Announcing Framing Fraktur!

By Michelle S. RSS Mon, March 2, 2015

The Free Library of Philadelphia is proud to present Framing Fraktur, a three-month celebration of historic Pennsylvania German folk art and its relationship to contemporary art, opening today and running through June 14, 2015! In addition to bringing fraktur to life with a wide range of public programming, the Free Library is mounting two unique exhibitions devoted to fraktur at the Parkway Central Library: Quill & Brush: Pennsylvania German Fraktur and Material Culture, a historic exhibition featuring original fraktur works along with Pennsylvania German artifacts, manuscripts, and ephemera, and Word & Image: Contemporary Artists Connect to Fraktur, a contemporary exhibition featuring the work of seven international artists. Major support for Framing Fraktur has been provided by The Pew Center for Arts & Heritage, with additional support from the Wyeth Foundation for American Art, American Airlines Cargo, Christie’s, The Gladys Krieble Delmas Foundation, and the Virginia Cretella Mars Foundation.

Fraktur is a manuscript-based folk art created by German immigrants who settled in Pennsylvania beginning in 1683. Used for birth and baptismal certificates, writing samples, music books, and religious texts, fraktur were exuberantly decorated with tulips, hearts, angels, unicorns, eagles, and other motifs. The Free Library’s Rare Book Department at Parkway Central boasts more than 1,300 pieces of hand-drawn and printed fraktur as well as important manuscripts, books, broadsides, and mixed-media objects. As works of art, fraktur are comparable to fine illuminated manuscripts, and yet they are essentially domestic and personal documents.

Framing Fraktur explores the relationship between traditional fraktur and the work of seven contemporary artists: Marian Bantjes (Canada), Anthony Campuzano (United States), Imran Qureshi (Pakistan), Elaine Reichek (United States), Bob and Roberta Smith (United Kingdom), and Gert and Uwe Tobias (Romania/Germany). Whereas discussion of fraktur has often been confined to the folk art genre, Framing Fraktur reinterprets and reframes traditional fraktur through a contemporary lens that is international in scope, multi-generational, and diverse in content, medium, and formal approach. Each of the contemporary artists uses text or type as a visual component of their work to convey particular subject matter about his or her own culture and identity.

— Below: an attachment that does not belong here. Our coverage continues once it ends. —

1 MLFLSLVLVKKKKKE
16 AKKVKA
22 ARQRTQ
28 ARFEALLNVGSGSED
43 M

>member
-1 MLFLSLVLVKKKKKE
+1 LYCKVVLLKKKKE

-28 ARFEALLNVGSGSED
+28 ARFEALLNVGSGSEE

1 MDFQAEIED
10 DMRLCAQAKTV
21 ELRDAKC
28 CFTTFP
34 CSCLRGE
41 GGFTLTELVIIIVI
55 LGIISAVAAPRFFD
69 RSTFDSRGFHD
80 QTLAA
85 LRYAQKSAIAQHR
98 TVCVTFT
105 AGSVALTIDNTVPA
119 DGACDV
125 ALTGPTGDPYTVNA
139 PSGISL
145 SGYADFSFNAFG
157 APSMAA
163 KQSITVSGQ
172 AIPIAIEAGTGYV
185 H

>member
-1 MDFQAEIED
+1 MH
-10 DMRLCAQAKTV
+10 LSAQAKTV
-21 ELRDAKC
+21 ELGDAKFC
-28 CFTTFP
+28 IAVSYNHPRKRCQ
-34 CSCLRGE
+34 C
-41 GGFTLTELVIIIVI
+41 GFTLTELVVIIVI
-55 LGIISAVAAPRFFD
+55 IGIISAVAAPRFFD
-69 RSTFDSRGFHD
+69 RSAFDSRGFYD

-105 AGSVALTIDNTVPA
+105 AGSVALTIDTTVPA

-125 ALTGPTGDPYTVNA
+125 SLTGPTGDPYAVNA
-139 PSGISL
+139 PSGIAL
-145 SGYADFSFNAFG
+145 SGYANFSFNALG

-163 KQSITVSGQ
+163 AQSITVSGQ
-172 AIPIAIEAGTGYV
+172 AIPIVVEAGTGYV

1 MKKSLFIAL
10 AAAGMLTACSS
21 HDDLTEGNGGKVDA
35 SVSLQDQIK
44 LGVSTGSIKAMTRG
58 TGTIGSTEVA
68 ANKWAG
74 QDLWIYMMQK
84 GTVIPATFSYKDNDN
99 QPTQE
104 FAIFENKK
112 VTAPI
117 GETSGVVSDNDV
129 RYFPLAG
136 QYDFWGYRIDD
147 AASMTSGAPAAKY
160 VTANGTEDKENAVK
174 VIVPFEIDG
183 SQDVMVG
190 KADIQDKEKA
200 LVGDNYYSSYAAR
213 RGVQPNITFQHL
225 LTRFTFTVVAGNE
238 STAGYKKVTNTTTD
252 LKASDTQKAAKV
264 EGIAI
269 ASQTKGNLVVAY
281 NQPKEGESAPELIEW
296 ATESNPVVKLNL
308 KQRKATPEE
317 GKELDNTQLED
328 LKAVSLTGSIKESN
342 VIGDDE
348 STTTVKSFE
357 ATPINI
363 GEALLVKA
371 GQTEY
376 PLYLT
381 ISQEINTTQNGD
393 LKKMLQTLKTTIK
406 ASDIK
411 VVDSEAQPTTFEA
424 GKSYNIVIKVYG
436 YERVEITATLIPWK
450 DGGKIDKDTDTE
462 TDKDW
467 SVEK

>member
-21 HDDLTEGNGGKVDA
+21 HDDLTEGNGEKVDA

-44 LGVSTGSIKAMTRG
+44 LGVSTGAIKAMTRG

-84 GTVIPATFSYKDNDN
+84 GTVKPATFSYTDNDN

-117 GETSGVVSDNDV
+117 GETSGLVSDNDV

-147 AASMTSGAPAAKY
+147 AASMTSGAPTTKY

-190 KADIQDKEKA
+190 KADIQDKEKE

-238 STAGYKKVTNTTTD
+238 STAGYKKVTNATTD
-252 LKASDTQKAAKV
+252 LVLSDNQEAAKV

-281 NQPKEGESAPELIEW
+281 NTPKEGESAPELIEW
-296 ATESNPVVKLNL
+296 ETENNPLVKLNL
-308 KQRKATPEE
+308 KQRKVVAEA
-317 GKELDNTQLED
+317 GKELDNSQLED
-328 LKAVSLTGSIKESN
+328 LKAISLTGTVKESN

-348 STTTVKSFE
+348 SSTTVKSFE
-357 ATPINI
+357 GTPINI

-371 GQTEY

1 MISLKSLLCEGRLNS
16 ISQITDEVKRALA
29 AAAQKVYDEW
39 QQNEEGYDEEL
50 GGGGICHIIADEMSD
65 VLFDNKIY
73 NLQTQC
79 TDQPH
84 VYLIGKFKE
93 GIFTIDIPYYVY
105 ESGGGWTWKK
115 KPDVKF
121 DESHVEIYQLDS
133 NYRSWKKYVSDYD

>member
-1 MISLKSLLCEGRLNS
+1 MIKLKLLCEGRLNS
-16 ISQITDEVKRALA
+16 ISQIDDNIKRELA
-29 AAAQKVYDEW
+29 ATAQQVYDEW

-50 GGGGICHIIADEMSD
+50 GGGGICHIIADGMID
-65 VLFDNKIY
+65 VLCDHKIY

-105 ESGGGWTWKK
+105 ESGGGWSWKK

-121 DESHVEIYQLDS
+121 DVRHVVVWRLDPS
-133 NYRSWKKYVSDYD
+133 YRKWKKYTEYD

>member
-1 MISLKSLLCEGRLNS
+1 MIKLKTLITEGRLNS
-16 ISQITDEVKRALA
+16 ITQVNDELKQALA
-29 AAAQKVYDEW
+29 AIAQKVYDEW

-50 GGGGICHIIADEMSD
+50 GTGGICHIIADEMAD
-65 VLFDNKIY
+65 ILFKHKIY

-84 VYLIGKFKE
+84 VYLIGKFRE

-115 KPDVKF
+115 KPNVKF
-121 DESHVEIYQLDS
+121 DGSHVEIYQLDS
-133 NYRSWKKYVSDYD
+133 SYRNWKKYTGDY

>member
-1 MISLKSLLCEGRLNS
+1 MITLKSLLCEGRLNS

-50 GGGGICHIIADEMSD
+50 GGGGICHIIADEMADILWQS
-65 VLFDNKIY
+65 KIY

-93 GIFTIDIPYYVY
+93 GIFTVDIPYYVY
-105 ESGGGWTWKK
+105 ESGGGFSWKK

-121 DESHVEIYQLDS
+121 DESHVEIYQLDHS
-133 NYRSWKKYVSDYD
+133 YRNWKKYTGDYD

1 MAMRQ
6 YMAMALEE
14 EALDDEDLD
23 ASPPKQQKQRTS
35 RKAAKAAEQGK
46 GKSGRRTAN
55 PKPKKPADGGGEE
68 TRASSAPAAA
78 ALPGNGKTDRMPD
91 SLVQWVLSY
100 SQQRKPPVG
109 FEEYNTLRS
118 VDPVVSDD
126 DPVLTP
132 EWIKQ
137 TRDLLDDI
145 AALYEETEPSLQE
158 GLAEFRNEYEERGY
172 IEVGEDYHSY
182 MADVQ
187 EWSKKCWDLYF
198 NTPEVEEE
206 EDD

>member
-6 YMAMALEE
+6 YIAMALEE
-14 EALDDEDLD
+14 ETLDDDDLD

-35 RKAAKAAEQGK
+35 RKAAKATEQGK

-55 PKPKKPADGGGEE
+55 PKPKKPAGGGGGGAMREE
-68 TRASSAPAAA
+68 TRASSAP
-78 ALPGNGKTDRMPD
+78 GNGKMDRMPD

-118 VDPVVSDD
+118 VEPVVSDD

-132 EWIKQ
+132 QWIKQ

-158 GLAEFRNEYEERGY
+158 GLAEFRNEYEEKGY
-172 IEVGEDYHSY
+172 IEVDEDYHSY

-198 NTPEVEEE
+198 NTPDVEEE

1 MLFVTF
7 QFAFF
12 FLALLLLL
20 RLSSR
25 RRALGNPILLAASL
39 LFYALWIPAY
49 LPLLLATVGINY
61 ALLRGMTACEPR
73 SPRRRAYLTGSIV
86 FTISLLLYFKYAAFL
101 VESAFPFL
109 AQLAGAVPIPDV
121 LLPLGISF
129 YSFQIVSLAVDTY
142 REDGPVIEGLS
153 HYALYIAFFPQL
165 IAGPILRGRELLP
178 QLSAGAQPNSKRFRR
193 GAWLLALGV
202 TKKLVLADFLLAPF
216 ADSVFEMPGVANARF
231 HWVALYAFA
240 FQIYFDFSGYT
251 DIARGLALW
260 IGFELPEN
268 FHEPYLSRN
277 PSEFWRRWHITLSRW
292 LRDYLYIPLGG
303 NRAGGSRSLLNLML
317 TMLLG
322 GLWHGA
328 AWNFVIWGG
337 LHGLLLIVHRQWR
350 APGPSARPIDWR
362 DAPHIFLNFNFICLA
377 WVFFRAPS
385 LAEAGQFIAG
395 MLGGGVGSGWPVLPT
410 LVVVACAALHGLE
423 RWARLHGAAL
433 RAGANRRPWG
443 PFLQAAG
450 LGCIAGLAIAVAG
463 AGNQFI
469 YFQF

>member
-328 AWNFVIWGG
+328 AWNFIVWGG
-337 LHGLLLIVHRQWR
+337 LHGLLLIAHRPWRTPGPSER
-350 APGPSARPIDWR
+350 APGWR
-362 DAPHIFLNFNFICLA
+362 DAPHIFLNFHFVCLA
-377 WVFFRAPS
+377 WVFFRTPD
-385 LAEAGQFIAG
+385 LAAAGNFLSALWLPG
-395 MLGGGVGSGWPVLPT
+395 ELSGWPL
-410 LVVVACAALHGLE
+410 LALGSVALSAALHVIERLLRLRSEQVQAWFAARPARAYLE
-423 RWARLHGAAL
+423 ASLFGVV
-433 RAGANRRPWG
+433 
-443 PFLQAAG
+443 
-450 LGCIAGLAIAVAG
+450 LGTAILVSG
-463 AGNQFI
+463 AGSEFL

Framing Fraktur exhibitions are free and open to the public. Quill & Brush, curated by Lisa Minardi, will appear in the Rare Book Department's William B. Dietrich Gallery, while pieces from Word & Image, curated by Judith Tannenbaum, will appear throughout the Parkway Central building. For a complete calendar of events, including great programs for children and adults, plus digital exhibitions and other fraktur-related material, check out

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